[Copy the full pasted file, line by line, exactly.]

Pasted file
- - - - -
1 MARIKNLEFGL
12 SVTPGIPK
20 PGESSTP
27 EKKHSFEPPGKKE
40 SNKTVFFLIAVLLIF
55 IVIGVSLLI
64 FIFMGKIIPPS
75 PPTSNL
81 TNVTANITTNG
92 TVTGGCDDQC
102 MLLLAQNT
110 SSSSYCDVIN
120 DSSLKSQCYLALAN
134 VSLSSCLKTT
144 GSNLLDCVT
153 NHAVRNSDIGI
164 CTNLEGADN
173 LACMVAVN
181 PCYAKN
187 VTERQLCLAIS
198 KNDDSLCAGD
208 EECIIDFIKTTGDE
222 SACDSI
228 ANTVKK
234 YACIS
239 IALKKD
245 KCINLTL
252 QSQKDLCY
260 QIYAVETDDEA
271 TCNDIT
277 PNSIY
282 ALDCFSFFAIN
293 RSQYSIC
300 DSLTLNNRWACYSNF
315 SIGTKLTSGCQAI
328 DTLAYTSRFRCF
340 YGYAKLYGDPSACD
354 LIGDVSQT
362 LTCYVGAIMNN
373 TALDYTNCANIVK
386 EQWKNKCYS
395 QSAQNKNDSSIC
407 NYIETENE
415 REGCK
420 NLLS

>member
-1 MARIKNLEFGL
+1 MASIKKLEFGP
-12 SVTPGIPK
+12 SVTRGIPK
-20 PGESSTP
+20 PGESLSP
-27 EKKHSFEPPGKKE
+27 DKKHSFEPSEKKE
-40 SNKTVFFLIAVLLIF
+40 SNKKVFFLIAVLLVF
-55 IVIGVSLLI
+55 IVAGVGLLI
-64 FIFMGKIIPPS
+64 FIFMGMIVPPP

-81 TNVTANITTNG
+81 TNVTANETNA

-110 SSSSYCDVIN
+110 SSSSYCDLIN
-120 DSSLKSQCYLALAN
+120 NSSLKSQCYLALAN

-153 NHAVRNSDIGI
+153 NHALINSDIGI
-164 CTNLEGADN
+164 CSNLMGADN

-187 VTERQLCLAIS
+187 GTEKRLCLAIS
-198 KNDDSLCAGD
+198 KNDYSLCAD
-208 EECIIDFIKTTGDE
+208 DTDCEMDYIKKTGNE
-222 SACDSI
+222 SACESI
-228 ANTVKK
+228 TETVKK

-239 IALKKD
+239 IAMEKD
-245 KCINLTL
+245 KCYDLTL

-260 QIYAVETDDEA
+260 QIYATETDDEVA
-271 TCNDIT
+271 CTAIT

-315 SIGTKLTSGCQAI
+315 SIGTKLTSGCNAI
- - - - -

1 MARIKNLEFGL
12 SVTPGIPK
20 PGESSTP
27 EKKHSFEPPGKKE
40 SNKTVFFLIAVLLIF
55 IVIGVSLLI
64 FIFMGKIIPPS
75 PPTSNL
81 TNVTANITTNG
92 TVTGGCDDQC
102 MLLLAQNT
110 SSSSYCDVIN
120 DSSLKSQCYLALAN
134 VSLSSCLKTT
144 GSNLLDCVT
153 NHAVRNSDIGI
164 CTNLEGADN
173 LACMVAVN
181 PCYAKN
187 VTERQLCLAIS
198 KNDDSLCAGD
208 EECIIDFIKTTGDE
222 SACDSI
228 ANTVKK
234 YACIS
239 IALKKD
245 KCINLTL
252 QSQKDLCY
260 QIYAVETDDEA
271 TCNDIT
277 PNSIY
282 ALDCFSFFAIN
293 RSQYSIC
300 DSLTLNNRWACYSNF
315 SIGTKLTSGCQAI
328 DTLAYTSRFRCF
340 YGYAKLYGDPSACD
354 LIGDVSQT
362 LTCYVGAIMNN
373 TALDYTNCANIVK
386 EQWKNKCYS
395 QSAQNKNDSSIC
407 NYIETENE
415 REGCK
420 NLLS

>member
-1 MARIKNLEFGL
+1 MASIKKLEFGP
-12 SVTPGIPK
+12 SVTRGIPK
-20 PGESSTP
+20 PGESLSP
-27 EKKHSFEPPGKKE
+27 DKKHSFEPSEKKE
-40 SNKTVFFLIAVLLIF
+40 SNKKVFFLIAVLLVF
-55 IVIGVSLLI
+55 IVAGVGLLI
-64 FIFMGKIIPPS
+64 FIFMGMIVPPP

-81 TNVTANITTNG
+81 TNVTANETNA

-110 SSSSYCDVIN
+110 SSSSYCDLIN
-120 DSSLKSQCYLALAN
+120 NSSLKSQCYLALAN

-153 NHAVRNSDIGI
+153 NHALINSDIGI
-164 CTNLEGADN
+164 CSNLMGADN

-187 VTERQLCLAIS
+187 GTEKRLCLAIS
-198 KNDDSLCAGD
+198 KNDYSLCAD
-208 EECIIDFIKTTGDE
+208 DTDCEMDYIKKTGNE
-222 SACDSI
+222 SACESI
-228 ANTVKK
+228 TETVKK

-239 IALKKD
+239 IAMEKD
-245 KCINLTL
+245 KCYDLTL

-260 QIYAVETDDEA
+260 QIYATETDDEVA
-271 TCNDIT
+271 CTAIT

-315 SIGTKLTSGCQAI
+315 SIGTKLTSGCNAI